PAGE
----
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“I sat down and wrote him a two-page letter and told him I was sad to read that he had those feelings and explained what I always thought and felt about him,” Haack said. “To his credit, three days later he called me. Talked for an hour on the phone. It gave him an opportunity to talk about why he felt that way and gave me an opportunity to explain that it had nothing to do with him personally. I told him I was going to disappoint one of you guys and I was sorry that it had to be him.

“But also a lot of great things came out of that. He probably worked a little harder to prove me wrong. Also, in the time he spent not traveling with the team, he met Angie. I’m a big believer that everything happens for a reason and generally things in life turn out if you do things right.”

On this point, Watson is in full agreement.

“From a personal aspect, it helped me more than it hurt me,” he said. “I was home so I was able to meet my girlfriend, my wife. I got to practice on my own. Got to refocus and think about how tough life is. It made me stronger as a golfer, for sure.”

The conversation rekindled Watson’s interest in returning to Georgia to finish his degree.

“I said I don’t know why I didn’t play, I don’t care why I didn’t play – I’m over it,” Watson said. “But I want to graduate from the University of Georgia.”

Said Haack: “He was sponsoring junior golf and would talk to kids and it was very important to him to be able to talk to those kids about getting their degree and he never felt like he could before. That meant something to him.”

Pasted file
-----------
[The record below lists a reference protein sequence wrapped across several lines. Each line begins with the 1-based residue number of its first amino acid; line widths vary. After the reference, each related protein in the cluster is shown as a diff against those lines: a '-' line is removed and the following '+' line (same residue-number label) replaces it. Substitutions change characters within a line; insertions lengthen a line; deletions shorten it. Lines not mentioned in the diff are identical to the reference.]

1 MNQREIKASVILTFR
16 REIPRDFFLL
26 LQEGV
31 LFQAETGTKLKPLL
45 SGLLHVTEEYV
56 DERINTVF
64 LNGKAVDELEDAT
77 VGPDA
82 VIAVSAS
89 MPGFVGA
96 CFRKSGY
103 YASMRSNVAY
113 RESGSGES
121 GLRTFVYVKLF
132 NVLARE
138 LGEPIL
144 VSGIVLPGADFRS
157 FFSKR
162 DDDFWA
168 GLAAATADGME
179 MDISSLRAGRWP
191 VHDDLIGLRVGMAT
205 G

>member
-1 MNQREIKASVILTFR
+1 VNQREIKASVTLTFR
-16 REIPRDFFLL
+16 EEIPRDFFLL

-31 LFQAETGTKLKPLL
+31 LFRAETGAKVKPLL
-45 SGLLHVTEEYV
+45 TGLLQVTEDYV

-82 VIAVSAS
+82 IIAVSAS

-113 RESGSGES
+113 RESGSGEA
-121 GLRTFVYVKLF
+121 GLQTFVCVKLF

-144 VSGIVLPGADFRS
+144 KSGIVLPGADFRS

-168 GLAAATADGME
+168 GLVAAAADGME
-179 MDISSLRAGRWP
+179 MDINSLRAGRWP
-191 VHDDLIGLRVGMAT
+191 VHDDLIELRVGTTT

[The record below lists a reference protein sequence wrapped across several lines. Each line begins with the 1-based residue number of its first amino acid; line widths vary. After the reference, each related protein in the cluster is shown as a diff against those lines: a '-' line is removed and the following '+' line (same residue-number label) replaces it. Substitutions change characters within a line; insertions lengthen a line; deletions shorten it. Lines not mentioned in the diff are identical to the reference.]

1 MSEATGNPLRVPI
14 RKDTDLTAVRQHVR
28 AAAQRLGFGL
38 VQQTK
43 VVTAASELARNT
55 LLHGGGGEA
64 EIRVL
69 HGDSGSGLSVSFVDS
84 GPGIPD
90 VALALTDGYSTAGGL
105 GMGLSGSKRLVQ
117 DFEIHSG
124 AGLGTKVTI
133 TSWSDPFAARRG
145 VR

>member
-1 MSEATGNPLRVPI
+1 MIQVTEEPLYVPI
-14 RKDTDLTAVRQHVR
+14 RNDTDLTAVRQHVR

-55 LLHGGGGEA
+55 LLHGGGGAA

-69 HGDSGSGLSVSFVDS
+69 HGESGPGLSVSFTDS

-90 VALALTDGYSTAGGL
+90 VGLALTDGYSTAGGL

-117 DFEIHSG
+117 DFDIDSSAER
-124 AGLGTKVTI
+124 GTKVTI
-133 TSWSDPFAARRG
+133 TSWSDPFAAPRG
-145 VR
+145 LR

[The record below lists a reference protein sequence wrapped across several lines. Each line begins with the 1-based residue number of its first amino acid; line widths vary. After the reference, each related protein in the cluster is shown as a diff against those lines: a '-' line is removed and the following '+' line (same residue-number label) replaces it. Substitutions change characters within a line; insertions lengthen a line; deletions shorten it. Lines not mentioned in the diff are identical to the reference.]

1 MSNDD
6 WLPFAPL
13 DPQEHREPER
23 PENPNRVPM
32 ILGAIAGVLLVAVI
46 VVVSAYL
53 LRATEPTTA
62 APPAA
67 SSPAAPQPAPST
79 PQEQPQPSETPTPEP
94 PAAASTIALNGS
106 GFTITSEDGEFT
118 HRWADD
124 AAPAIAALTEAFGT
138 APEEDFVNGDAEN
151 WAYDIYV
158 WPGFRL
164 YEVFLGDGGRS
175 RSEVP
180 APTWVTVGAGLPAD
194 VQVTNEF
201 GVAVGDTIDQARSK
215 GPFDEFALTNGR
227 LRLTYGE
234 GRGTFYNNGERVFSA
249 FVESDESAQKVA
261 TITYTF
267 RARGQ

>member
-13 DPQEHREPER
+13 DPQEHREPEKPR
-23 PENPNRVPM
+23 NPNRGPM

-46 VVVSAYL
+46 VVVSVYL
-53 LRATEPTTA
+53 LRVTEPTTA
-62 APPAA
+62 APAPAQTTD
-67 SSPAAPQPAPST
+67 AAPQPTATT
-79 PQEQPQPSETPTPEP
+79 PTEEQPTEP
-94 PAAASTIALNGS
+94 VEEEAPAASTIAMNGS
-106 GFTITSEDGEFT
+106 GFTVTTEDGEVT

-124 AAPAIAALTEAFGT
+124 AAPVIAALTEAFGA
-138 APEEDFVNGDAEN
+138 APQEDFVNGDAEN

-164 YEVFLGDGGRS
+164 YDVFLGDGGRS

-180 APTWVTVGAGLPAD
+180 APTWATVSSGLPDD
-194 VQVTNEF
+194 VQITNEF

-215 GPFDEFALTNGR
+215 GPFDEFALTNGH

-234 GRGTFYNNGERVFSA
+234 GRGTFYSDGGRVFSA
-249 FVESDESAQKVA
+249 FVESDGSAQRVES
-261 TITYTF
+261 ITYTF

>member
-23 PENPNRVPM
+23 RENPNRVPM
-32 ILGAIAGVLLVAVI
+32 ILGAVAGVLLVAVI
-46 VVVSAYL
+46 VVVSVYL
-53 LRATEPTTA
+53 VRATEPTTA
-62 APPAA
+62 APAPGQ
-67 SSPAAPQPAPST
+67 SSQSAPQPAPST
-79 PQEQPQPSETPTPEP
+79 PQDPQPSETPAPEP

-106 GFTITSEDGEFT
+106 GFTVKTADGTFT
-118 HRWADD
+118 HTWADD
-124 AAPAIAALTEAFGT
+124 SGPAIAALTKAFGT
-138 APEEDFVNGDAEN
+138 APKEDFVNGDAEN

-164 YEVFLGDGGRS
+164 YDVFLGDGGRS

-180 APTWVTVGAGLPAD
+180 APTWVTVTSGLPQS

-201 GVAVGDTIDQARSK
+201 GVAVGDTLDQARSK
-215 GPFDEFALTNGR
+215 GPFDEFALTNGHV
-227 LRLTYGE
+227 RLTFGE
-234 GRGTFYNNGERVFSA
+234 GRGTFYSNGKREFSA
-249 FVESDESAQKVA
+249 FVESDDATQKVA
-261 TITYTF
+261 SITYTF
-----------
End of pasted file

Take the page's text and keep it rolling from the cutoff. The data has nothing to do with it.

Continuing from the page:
With Haack’s help, Watson met with the dean to determine what he needed to do to complete his degree in consumer economics. When Watson came to Athens for required coursework, he stayed at Haack’s house.

“He helped me do that and made it possible,” Wat­son said. “I have no ill feelings toward him. He has none toward me.”

Angie Watson said getting his degree was a big step forward for Bubba.

“All part of growing up for him and being a bigger man,” she said. “Sometimes when we know we’ve made the wrong decision in life, sometimes the guilt of that is hard to live with. When we make it right, it feels that much more gratifying. Bubba would look back at some of the decisions he made when he was younger that he didn’t make the right decision not getting his diploma at Georgia. For him to go back made everything right and it’s good.”

Watson immediately put the Georgia “G” logo on his golf bag, something “special” he would not do until he earned that diploma.

“He wanted to be able to wear it proudly,” Haack said.

Watson has been a visible supporter for Georgia ever since. He’s been honored more than once between the hedges at Sanford Stadium during football games. He also won a bet against Angie’s former women’s basketball coach, Andy Landers, by hitting a golf ball out of Sanford Stadium.

“Coach Landers didn’t think he could get a driver up quick enough,” Angie said.

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